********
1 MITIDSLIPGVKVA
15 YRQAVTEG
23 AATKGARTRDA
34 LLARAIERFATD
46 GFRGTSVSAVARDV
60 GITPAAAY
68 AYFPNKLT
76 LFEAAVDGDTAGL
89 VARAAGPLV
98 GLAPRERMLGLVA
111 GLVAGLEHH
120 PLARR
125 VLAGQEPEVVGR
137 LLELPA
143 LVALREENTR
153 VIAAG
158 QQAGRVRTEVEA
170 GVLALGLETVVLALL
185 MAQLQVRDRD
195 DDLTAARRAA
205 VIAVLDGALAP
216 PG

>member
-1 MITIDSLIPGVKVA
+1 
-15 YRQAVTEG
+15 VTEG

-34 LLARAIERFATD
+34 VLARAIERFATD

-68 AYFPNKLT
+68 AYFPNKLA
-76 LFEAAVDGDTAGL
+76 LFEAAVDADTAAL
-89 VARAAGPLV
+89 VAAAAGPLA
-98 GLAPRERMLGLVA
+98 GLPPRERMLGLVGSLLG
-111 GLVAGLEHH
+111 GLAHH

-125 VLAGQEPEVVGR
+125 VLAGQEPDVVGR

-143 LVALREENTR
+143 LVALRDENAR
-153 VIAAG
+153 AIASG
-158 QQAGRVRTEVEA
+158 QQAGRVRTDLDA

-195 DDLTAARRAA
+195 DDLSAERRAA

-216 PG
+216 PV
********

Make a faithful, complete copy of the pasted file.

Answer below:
1 MITIDSLIPGVKVA
15 YRQAVTEG
23 AATKGARTRDA
34 LLARAIERFATD
46 GFRGTSVSAVARDV
60 GITPAAAY
68 AYFPNKLT
76 LFEAAVDGDTAGL
89 VARAAGPLV
98 GLAPRERMLGLVA
111 GLVAGLEHH
120 PLARR
125 VLAGQEPEVVGR
137 LLELPA
143 LVALREENTR
153 VIAAG
158 QQAGRVRTEVEA
170 GVLALGLETVVLALL
185 MAQLQVRDRD
195 DDLTAARRAA
205 VIAVLDGALAP
216 PG

>member
-1 MITIDSLIPGVKVA
+1 
-15 YRQAVTEG
+15 VTEG

-34 LLARAIERFATD
+34 VLARAIERFATD

-68 AYFPNKLT
+68 AYFPNKLA
-76 LFEAAVDGDTAGL
+76 LFEAAVDADTAAL
-89 VARAAGPLV
+89 VAAAAGPLA
-98 GLAPRERMLGLVA
+98 GLPPRERMLGLVGSLLG
-111 GLVAGLEHH
+111 GLAHH

-125 VLAGQEPEVVGR
+125 VLAGQEPDVVGR

-143 LVALREENTR
+143 LVALRDENAR
-153 VIAAG
+153 AIASG
-158 QQAGRVRTEVEA
+158 QQAGRVRTDLDA

-195 DDLTAARRAA
+195 DDLSAERRAA

-216 PG
+216 PV